Allow me to be serious for a moment.
Donnie Yen was 45 years old.
Throughout his career, Donnie Yen’s acting has been criticized for consisting of little more than him preening, posing, and more often than not, flexing his way through his films.
Ip Man gave us our first glimpse of a more restrained, more mature Donnie Yen.
Gone were the trademark leaping back-kicks. Gone were the cocky, “bring it on” eyebrows.
Even the cheesy windmill uppercut feints failed to make the cut.
Donnie Yen was 45 and finally ready to act his age.
The result was a gorgeous film that earned 2 awards out of 12 nominations at the 28th Hong Kong Film Awards.
The other went to the production itself, as it just happened to be the award for Best Film.
While much of the film’s success could be attributed to Chinese nationalism (the plot concerns the Japanese occupation of China) and passion for martial arts culture, it’s hard to deny that the film is a solid contribution to the action-drama genre.
Production of Ip Man brought Donnie Yen and Sammo Hung together for the second time in their careers.
The first time was in SPL, where the two would clash onscreen for a climactic battle that, amazingly, matched the intensity of Yen’s alleyway duel with Wu Jing just minutes earlier within the same film. (See “Donnie Yen: Part IV – The Real Donnie Yen”)
This time around however, Hung would serve as fight choreographer, bringing his unerring cinematographic eye and untold years of experience to the production.
The above sequence, from the film in which Sammo Hung directed, choreographed, and co-starred, Wheels on Meals, (the third film to include the Peking Opera Trio of Hung, Jackie Chan and Yuen Biao) showcases the first of two epic battles between Jackie Chan, and American kickboxer, Benny “The Jet” Urquidez. This sequence is widely regarded as one of the finest sequences in screen fighting history, and is a testament to Mr. Hung’s skills behind the camera.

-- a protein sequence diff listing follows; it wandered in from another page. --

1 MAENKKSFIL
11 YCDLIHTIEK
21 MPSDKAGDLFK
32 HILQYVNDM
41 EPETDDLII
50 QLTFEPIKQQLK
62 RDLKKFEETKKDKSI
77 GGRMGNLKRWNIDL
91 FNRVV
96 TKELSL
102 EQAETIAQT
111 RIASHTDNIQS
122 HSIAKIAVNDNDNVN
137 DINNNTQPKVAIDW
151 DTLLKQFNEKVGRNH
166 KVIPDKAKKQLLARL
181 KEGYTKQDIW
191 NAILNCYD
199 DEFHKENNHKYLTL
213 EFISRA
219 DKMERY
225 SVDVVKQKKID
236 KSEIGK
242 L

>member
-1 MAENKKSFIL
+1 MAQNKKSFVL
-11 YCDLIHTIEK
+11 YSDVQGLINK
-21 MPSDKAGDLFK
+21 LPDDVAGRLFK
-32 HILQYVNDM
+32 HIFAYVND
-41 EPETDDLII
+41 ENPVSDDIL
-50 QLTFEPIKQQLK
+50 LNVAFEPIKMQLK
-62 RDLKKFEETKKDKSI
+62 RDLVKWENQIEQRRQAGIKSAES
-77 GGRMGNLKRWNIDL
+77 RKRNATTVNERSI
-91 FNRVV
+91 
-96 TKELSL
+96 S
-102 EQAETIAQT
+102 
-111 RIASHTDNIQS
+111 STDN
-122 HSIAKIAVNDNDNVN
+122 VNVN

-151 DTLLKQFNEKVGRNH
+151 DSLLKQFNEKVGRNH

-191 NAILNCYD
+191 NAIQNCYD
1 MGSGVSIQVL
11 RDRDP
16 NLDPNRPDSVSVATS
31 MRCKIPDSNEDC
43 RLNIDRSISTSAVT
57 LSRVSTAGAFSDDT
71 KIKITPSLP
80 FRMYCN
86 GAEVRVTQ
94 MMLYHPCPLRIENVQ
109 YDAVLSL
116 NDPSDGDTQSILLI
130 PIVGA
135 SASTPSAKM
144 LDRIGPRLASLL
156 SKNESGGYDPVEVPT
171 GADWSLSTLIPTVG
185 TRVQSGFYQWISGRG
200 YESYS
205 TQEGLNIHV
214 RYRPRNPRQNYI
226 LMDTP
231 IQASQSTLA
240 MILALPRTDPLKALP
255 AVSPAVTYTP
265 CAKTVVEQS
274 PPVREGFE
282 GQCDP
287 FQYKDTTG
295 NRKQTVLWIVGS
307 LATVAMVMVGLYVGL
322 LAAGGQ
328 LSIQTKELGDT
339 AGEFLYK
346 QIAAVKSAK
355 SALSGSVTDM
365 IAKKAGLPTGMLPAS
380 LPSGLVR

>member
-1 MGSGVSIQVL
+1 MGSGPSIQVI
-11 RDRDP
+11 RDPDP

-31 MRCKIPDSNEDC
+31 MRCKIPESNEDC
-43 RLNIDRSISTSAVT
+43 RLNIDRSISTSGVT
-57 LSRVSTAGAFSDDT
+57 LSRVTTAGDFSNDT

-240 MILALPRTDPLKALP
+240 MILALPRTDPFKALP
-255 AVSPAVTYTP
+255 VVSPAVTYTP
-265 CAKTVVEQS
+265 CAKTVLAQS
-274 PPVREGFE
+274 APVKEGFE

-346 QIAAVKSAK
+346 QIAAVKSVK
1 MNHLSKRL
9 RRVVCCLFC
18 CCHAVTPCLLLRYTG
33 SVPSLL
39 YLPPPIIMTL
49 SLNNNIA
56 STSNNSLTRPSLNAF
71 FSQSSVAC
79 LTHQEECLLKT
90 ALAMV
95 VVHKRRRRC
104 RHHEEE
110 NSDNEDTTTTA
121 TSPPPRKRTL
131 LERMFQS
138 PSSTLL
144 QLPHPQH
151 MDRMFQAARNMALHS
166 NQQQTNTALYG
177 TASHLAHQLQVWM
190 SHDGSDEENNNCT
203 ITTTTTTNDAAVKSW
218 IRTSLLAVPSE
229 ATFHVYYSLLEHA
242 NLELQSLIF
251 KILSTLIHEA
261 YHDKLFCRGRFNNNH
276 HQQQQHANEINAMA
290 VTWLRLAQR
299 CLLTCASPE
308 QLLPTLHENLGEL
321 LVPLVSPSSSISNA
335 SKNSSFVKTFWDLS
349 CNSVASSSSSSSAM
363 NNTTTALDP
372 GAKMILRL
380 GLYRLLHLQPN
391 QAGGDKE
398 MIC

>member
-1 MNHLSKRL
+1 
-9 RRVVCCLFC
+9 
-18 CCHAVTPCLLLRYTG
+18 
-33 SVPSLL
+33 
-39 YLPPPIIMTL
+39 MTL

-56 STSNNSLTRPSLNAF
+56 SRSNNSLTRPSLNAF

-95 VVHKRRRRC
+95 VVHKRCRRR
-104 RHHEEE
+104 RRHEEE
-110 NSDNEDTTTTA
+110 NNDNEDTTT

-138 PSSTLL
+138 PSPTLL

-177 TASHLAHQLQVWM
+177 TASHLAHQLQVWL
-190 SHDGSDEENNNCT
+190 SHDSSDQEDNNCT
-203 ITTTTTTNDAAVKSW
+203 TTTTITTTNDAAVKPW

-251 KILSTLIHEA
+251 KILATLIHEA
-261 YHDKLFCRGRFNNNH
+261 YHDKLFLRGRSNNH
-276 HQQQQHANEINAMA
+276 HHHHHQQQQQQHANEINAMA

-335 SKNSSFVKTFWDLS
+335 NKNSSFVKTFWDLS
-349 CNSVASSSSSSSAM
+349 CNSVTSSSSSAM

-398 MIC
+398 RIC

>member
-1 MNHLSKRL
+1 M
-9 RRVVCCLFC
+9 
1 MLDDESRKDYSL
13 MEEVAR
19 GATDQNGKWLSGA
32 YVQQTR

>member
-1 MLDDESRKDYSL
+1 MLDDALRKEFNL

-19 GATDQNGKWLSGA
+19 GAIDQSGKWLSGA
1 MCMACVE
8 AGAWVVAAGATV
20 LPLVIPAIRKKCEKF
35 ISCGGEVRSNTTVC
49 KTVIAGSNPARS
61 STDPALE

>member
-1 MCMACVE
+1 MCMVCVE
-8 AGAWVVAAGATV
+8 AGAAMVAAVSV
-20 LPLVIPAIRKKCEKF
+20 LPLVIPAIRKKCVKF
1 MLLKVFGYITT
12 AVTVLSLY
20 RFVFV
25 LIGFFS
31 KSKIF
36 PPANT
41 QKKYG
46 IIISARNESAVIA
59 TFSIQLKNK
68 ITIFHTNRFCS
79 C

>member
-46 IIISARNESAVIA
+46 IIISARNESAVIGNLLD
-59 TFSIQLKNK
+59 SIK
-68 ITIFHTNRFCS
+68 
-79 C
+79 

How’s that for credentials?
Hung’s attention to detail and penchant for injecting his fights with realistic passion and violence made him perfect for the job.
Ip Man gave Hung the opportunity to explore and put on display a number of different martial arts, most notably, Wing Chun.
The simple fact that he was able to convey each of these styles largely through pure physical expression, rather than superfluous exposition, is a testament to Mr. Hung’s skills as a choreographer.
Donnie Yen’s movements as Ip Man clearly reflect the Wing Chun principles of countering and establishing a “line” with one’s opponent.
Mr. Hung managed to communicate all of this through nothing but body language.
It’s interesting to note that, stylistically speaking, Donnie Yen, while versatile and athletic, is not really the first person that came to my mind in casting a master of Wing Chun.
For one thing, Mr. Yen has never studied Wing Chun, and for another, the fighting style he employed in most of his films prior to this is contrary to the principles of Wing Chun in that it utilizes wide, flashy kicks to the head, techniques Wing Chun places little emphasis on.
But that was the old Donnie Yen, not the old Donnie Yen.
As you can plainly see, Mr. Yen managed to get the hang of Wing Chun pretty handily.
Despite this, another challenge for Mr. Yen, and Mr. Hung for that matter, was in staging and planning the choreography in such a way that it matched the tone of every scene.
The sequence above took place at the end of the first half of the film, during which the tone is bright and lively, and the drama is largely restricted to standard genre fare I.E. squabbles between rival martial arts schools and principles.
The sequence below however, takes place midway through the second half of Ip Man, within which the tone, and color palette for that matter, become engulfed with darkness. As a result, the choreography becomes harsher, more violent, and altogether more intense. Even the soundtrack reflects this.
A tip of the hat to Mr. Yen and Mr. Hung… and a pat on the back to all those who may have been injured during the filming of this sequence.
Regardless of how much praise I shower upon it, Ip Man is not a great film.
It is however, a great kung fu movie.
Every cliche and trope you would expect to find in an entry from the genre is present here in some form, and I think that was the point.
Ip Man doesn’t attempt to reinvent the wheel, it merely tries it’s best to give it a spit shine and more importantly, do it with heart.
Sure, the story can be hokie at times.
Sure, the script was largely forgettable.
I’d sooner accept both of those shortcomings in exchange for a decent film with a handful of scenes where Donnie Yen beats people like a fucking drum.
End serious moment.
Well okay, maybe that wasn’t all that serious, but hey, I tried.
Check back for the exciting conclusion to my MASSIVE tribute to Donnie Yen, in “Part VII – Mr. Yen to the Future and Beyond!”